Once in the management studio navigate to the “Object Explorer” toolbar on the left, right click on “databases” and then click on “New Database” like below:

    ssms right-click create database

    Step 3:

    Next, a new box will open up asking for some more information on the new database, start by giving the database a name of “football-stats-db” as is shown below:

    ssms new database dialouge box

    There are some other parameters which can be set here such as the initial size of the database and the size of the log files, there settings however are beyond the scope of this tutorial and there is no need to worry about them for now (just leave them all on default values).

    Once you have typed in the database name click on “ok” and the database will then be created. We can see that the database exists by looking under “databases” in the object

    explorer as is shown below (you might need to use the blue refresh arrow first as is pointed out):

    Step 4:

    Now we can see our database under the object explorer we are ready to import our first data file into it using the import tool. Right click on the “football-stats-db” database and under the “Tasks” sub menu select “Import Data”:

    ssms tasks import data menu

    The built-in SQL Server import tool will now open up, click on “next” to continue:

    ssms import export wizard

    Step 5:

    On the next screen we are asked to choose a data source, from the drop-down box select “Flat File Source”:

    ssms import export choose data source

    The screen will now update to allow us to specify the file we are importing, click on “Browse” and select the “england-premier-league-2019-2020.csv” file which we downloaded earlier on (NB – you might need to specify “CSV Files” in the drop-down box bottom right as it filters out only text files by default, this is highlighted below):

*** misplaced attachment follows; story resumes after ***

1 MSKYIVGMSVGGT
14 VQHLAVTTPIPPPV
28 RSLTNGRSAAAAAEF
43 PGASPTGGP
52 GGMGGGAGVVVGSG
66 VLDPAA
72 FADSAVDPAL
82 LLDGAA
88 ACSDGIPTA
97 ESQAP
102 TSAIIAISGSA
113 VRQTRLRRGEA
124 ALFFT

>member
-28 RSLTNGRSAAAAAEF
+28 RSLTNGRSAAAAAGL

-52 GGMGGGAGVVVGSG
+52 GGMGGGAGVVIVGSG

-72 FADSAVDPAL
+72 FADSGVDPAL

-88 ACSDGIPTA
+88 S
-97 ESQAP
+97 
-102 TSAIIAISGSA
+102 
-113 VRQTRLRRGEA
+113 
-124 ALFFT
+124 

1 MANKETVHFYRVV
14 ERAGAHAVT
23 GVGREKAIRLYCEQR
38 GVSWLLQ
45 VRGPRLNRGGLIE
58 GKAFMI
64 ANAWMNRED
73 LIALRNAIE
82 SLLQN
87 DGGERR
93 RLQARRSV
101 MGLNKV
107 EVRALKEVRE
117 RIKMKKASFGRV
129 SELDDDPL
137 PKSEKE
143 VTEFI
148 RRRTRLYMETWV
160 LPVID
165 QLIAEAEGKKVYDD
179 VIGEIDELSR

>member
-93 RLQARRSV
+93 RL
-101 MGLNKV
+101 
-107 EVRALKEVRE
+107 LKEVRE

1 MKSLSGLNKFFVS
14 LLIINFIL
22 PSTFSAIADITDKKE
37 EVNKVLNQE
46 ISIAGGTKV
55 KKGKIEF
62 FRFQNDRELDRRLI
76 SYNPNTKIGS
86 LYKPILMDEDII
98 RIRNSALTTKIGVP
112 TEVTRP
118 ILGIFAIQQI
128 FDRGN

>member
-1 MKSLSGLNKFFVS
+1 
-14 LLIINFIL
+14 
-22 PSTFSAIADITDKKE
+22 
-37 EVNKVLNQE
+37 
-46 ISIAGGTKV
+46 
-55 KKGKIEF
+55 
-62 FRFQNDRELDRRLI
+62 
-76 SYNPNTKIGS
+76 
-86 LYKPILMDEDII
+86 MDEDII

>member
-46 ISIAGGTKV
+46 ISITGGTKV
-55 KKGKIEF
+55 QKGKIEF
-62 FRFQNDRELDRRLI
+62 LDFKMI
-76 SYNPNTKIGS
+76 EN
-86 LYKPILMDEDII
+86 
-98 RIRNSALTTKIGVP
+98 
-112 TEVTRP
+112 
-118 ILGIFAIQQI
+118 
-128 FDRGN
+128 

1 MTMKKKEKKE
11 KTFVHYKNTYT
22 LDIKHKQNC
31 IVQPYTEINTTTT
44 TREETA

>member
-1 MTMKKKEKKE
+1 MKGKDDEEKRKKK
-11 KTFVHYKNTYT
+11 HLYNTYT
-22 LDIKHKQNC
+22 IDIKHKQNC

ssms import selecting csv file

    After this click on “next” to continue.

    Step 6:

    On the next screen we will see a preview of the file we are importing, the import tool will try to establish the format of the file itself and show us a preview of what it comes up with:

    ssms import preview of source file

    Remembering back to the data file we downloaded earlier, the first row of columns formed the column headings and not the data itself. Looking at the image above we can see SQL Server has successfully detected these column headings by itself, this is great and means no additional settings are needed to pick them up! Underneath the headings we can see the data rows themselves all look to be formatted correctly so we can now click on “next” and continue the import process.

    Step 7:

    On the next screen we are asked to choose a destination for our import, this destination is of course our “football-stats-db” database. From the “Destination” drop down box select “SQL Server native Client 11.0” as is shown below:

    ssms import choose destination sql client

    Once we make this selection the window will update and allow us to specify a server name and database. Looking at the image below we must populate the “Server Name” field as well as the “Database” field with that of our server name and database name.

    Note that since we are using our local PC as our server that this will be filled in by default with the local server name for us (your server name will be different to mine!). Since we only have the one database this will also be filled in by default but if you do have more databases on your server in the future be careful to set this field accordingly: